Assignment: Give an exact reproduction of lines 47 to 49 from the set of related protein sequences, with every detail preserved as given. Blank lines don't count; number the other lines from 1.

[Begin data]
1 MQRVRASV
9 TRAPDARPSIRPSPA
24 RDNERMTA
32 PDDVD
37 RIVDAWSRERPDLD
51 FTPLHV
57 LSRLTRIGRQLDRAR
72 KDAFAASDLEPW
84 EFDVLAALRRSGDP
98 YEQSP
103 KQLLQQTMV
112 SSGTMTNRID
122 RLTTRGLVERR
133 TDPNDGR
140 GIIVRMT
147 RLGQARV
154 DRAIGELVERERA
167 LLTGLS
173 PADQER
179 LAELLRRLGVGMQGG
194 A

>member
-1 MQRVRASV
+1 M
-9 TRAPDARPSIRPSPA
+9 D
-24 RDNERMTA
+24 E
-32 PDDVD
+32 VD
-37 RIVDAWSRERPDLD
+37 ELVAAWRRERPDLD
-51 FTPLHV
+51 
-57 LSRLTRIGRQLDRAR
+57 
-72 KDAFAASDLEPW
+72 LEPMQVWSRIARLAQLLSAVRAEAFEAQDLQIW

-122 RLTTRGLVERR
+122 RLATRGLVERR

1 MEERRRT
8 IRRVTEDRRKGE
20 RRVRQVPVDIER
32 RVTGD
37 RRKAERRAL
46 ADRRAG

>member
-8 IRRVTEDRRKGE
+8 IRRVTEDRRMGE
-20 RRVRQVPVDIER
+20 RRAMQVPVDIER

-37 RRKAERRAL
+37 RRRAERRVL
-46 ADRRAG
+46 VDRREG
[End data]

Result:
>member
-8 IRRVTEDRRKGE
+8 IRRVTEDRRMGE